Friday, September 29, 2006

Last Note Before New-Agers Swallow Me

Yes, I'm terrified of this retreat, since my mood has dipped considerably over the last four days, though I have obtained the medication I was missing at some cost-- while waiting for the mail order medications from God knows where that take God knows why so much time to arrive with their postmarks from Cypress or the Seychelles.

In my melancholy I have visions of myself breaking down at the retreat in some happy drum circle and crying uncontrollably. Then the enlightened will surround me and ask me what's wrong. "Bad chemicals," I'll say. They'll ask, "What did you take?" "No, I mean the bad chemicals my brain makes. I'm a manic-depressive." "Oh," they'll say, pitying me without understanding. Maybe they'll suggest an archetype to meditate upon, or lead me to the sweat lodge. All I know is that I was doing well until Tuesday of this week, when I felt sadness over the cost of a lawyer. I was not depressed, I was merely sad; but being still fragile, I started spiraling downward and now here I am at 3 kilorats, trying not to cry as I write. I trust the return of the other antidepressant to my regimen will help, but one can only hope. On a positive note, my younger brother has climbed out of his depression with the help of a good psychopharmacologist, and I can only say, it's about time, good to have you back!

Having nothing but time to kill until Kathleen gets off work and drives me to the campground, I did some more organization of my poems. Out of roughly 600 poems I have 400 published and 200 unpublished. What worries me in the submission guidelines of the snooty journals, like the Antioch Review, is that any online publication of poems is considered publication. I think this patently unfair, especially in the early days of the litnet when readers were few. But as with medical school, the top notch journals aren't looking to accept but reject you. They want a few good poems. It's finding the fly in the ointment that they do; I know, from eight years of editing, how that goes.

Where am I going with this? I want my best poems available for publication, so I'm not sure I should even post them on this blog. Can I have an opinion from a copyright lawyer?

More globally, I feel myself in that stew of hopelessness where I am living the pipe-dream life of a writer while guilty of not practicing medicine, like I should be doing. I can't accept my "disabled" label. It makes me feel so less than. Yet I know this is my bad chemicals speaking; over the weekend Kathleen and I had fun fishing and hiking and I felt happy. Not manic, not in denial, just happy to be. I aim to get back there, but this sputtering depression is driving me nuts. It seems that just as I start to get my head above water someone or something dunks it down again.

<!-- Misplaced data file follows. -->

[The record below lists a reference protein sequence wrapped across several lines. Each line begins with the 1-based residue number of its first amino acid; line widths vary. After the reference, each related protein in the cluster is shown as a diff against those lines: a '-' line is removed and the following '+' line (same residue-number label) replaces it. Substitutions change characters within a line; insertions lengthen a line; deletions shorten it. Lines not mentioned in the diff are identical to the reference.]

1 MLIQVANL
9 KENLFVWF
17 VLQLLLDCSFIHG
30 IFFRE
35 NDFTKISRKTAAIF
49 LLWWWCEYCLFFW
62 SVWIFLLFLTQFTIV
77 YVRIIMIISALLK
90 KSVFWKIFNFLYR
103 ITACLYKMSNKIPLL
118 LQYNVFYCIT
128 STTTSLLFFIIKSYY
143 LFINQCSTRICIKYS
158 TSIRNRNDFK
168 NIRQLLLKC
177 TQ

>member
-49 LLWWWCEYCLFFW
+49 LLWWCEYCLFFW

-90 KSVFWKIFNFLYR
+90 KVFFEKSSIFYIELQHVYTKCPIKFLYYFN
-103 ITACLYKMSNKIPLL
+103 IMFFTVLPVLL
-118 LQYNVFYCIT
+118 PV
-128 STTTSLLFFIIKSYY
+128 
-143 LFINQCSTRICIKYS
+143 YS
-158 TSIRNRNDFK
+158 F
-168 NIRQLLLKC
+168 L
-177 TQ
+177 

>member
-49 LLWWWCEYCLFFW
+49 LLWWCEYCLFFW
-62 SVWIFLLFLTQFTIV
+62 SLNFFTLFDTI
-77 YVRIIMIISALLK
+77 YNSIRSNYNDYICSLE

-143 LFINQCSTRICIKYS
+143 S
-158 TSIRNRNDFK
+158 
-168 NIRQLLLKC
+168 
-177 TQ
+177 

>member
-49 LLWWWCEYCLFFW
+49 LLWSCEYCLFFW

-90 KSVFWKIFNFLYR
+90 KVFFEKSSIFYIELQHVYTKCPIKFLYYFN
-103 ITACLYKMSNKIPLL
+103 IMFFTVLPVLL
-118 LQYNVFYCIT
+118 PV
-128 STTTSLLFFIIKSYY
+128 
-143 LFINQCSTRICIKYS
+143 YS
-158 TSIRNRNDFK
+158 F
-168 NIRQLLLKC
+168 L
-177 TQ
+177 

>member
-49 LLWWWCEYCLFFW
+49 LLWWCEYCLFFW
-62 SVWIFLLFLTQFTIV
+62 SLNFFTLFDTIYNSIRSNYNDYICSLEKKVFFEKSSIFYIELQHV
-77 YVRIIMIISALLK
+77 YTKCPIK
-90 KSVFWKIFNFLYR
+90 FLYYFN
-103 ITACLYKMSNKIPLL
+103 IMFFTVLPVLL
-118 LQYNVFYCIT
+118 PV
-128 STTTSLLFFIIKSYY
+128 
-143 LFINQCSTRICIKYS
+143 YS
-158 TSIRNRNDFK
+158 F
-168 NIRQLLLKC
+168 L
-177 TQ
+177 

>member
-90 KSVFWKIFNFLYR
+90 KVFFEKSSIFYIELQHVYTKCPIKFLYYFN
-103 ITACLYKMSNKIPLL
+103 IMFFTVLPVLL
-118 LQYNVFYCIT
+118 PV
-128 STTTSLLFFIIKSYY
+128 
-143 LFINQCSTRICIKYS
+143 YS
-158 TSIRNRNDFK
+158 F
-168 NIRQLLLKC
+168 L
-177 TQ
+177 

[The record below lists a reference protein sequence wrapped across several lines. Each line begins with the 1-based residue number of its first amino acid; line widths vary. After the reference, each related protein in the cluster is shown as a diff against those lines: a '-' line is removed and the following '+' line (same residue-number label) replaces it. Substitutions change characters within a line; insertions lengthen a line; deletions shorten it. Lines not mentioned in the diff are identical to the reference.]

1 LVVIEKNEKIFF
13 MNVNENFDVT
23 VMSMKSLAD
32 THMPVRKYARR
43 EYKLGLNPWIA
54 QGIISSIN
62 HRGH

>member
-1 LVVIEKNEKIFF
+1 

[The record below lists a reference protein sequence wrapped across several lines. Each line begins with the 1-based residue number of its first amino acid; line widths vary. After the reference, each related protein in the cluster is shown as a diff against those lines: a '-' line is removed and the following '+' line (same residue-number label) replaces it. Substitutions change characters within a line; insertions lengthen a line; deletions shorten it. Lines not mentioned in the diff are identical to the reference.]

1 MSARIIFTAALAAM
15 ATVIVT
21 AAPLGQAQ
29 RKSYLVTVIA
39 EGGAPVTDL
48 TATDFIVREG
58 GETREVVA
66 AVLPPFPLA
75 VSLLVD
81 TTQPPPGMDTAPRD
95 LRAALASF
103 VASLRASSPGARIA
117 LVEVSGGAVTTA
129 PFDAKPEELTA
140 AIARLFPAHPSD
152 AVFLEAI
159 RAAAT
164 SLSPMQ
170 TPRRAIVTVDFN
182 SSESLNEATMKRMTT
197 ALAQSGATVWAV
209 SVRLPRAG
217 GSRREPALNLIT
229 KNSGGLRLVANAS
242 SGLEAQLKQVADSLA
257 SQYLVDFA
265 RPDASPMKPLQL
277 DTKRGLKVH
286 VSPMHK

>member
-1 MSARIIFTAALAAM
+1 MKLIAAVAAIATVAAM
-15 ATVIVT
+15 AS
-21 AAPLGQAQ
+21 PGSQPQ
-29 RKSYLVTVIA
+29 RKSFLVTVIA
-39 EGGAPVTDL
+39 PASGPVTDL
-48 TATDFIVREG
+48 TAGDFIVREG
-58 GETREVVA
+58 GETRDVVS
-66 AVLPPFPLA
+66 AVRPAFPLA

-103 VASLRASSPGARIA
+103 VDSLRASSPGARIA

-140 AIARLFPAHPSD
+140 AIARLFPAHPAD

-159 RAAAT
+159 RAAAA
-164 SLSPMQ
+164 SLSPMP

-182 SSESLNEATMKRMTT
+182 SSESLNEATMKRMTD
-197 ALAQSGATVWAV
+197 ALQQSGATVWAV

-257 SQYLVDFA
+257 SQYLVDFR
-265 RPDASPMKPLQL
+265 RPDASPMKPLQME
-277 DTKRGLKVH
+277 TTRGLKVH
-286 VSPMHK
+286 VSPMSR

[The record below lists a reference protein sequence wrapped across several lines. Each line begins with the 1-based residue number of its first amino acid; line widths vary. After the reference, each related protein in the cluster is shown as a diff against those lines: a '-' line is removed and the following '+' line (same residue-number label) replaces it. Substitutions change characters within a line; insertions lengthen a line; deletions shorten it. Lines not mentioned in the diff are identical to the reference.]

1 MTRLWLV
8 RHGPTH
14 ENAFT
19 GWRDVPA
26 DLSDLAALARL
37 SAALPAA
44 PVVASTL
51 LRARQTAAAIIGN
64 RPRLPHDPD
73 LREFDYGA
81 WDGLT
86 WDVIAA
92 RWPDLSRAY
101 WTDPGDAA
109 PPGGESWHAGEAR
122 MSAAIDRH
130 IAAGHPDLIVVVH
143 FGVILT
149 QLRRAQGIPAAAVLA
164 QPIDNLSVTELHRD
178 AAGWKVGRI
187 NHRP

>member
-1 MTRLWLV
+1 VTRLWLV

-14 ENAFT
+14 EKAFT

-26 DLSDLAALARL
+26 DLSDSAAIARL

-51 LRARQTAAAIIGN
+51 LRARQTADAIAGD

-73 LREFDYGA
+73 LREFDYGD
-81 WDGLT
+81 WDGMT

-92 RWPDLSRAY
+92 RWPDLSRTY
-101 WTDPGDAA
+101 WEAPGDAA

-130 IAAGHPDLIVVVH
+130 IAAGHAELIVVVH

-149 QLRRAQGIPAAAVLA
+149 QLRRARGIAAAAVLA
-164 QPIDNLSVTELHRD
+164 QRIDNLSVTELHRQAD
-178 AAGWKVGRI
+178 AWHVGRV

I ventilate here simply to continue my narrative and share my fear of the New-Agers, who may prove more scary than the Touchy-Feely Presbyterians I encountered earlier.

I'll post an unpublished poem below. This cannot be considered a publication credit because it is self-published in a blog. That's my opinion, anyway.

At Three Kilorats,



Too Many Voices

I've lost my soul.
Some strange imposter puts on airs,
practices smiles, greets my mailman.
I page through obituaries and yearbooks
and the diary I never kept
but there's no record of me--
so I take a hummingbird's sip
of pear blossom nectar,
spit it out my nose and laugh.

The angels (particularly the obese ones
dedicated to pleasure) laugh mostly, it is their job.
My job is to seek the food of one will,
the drink of one thought.
In my dream I lead the sheep to safety,
only to discover at last, the joke:
they are all wearing my face.
Each time I wake I lose another piece of me.
Out of charity I embrace what's left.
There was too much of me, anyway,
too many demands and too many voices.


  1. Anonymous7:42 PM PDT

    Hi CE:

    S1 seems focused on disembodiment. S2 is more about fragmentation. Two sides of a coin I suppose. Your psychic pain is quite palpable these last couple of posts.

    Best wishes,

  2. Hey CE,

    Love the poem.
    I especially like "practices smiles, greets my mailman." It somehow takes the poem out of the realm of grandiose, philosophical, theoretical sadness and transforms it into the much worse/more moving realm of practical, everyday misery. Although, on a related note, I'm sorry to see that you're in pain and I hope your "camping" experience is somehow beneficial (or at the very least not overwhelmingly creepy).

  3. I love the poem.
    400 published poems. Wow.
    I'm not surprised, I'm impressed.

    Good luck w/ the retreat.

  4. Thank you, all. Sometime last night near the end of the retreat I think the confluence of the bonding there (which I couldn't experience) and resuming Zyprexa (antipsychotic med) pulled my head above water. Today I'm feeling much better, but I know I am still fragile.

    This poem never seemed right to me but I always liked it. I don't know what "the sheep were all wearing my face" means. Reminds me of Eliot's "bats with baby faces" from TWL. But I intuit the image nevertheless. And sometimes you have to leave a poem kind of ragged, with warts and all. This poem is an example of the irrational language of Jungian psychology and also reflects the revolution of the Moderns.


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